Chatfield youth grateful for support, success found at state fair


Payton Guenther shows off his Minnesota State Fair purple ribbon win plaque for the goat he took to the fair, while a doe takes advantage of the opportunity to nibble on his sleeve. GRETCHEN MENSINK LOVEJOY/CHATFIELD NEWS
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GRETCHEN MENSINK LOVEJOY
CHATFIELD NEWS

It must’ve been purple ribbon “wether” last month.

“I took my dairy market wether, and at the county fair, he did all right, got second or third in his class, fourth overall in the lineup,” said Root River Rabbits 4-H member Payton Guenther, recounting his successful showing efforts at the Fillmore County fair’s goat show in July. He earned the right to show his goat at the Minnesota State Fair in August and garnered a place in the purple ribbon auction for the first time, along with second in class and reserve champion overall in his class.

Guenther is a freshman at Northeast Iowa Community College (NICC), majoring in agribusiness. He has spent the past seven or eight years in 4-H, and though he’s not entirely certain how many years he’s been a member, he has shown goats most of that time.

“It was way back when Rodney (Coe) came over and I filled out the paperwork to get my goat, Fred, and it expanded from there,” he said. “I think out of the six years I’ve gone to the fair, at least four of those years, I’ve taken a goat. I have taken a pig once or twice, though. Goats have been the main target.”

Showing his county fair entries took practice and garnered him some show ring experience that has proven itself invaluable.

However, the real work of raising and training a show goat starts long before the goat even takes its first breath. Guenther has his eye on the lines and stance of a doe in the farmyard, deciding whether she’ll produce kids that have just what the judges are looking to award ribbons and state fair trips.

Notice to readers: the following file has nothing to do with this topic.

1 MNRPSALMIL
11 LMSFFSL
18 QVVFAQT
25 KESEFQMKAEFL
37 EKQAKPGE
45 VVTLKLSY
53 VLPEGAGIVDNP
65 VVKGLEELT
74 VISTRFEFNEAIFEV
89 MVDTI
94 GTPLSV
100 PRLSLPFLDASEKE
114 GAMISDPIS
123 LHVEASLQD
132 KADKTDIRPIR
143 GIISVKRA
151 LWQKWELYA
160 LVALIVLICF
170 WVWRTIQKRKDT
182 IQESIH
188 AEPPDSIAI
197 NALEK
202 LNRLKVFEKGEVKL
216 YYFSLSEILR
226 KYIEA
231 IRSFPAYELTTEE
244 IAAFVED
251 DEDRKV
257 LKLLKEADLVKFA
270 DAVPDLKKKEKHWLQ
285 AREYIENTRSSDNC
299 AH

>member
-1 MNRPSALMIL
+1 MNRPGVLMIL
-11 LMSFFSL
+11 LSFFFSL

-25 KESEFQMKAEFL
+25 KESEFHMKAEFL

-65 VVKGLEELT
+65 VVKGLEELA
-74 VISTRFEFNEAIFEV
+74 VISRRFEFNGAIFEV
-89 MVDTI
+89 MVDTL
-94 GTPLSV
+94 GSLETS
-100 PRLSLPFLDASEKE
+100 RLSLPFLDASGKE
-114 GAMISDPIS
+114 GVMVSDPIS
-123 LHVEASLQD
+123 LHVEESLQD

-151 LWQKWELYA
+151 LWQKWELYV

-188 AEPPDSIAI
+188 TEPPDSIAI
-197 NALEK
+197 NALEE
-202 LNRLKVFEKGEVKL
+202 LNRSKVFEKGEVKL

His state fair goat, of course, was sold on the purple ribbon auction alongside the only other dairy market wether — a first time the auction has taken two dairy market wethers — but he has chosen the doe that produced his award-winning wether as the source of his prospective 2019 county fair pick.

“I’ve learned how to raise a good show animal,” he said. “It’s too far yet — next year — to start thinking about the next county fair. But it will definitely be out of the same line, because every year, I’ve taken a goat out of the same line.”

His father, Monte, pointed out that competition at the county fair is rather stiff because Fillmore County is known for its livestock shows. “Fillmore County is very competitive in dairy wethers, and so we weren’t sure we’d even get out of the county fair to begin with,” he said. “This was the first year that the purple ribbon auction has taken two dairy wethers, and they took eight goats this year. That’s the most they’ve ever taken with all market species represented in it. Fillmore County had two goats and two pigs.”

Payton hopes that with the coming spring, he’ll have a new kid to show at the county fair, his final year as a 4-H member. “If things keep going like this, it should go good,” he said. “I guess when I got reserve champion overall, I was really surprised, but the judge liked my goat more, I guess. I looked forward to competing with Marshall Johnson from Rushford one last time and finishing reserve champion, getting into the purple ribbon auction. I’m still shooting for overall champion.”

Payton and his father extended their appreciation to the Chatfield community for the support they have received as a family entering goats in county and state shows, as Monte remarked, “Once you get in, the real work begins of finding sponsors. We’re pretty grateful to the community of Chatfield for supporting his accomplishments.”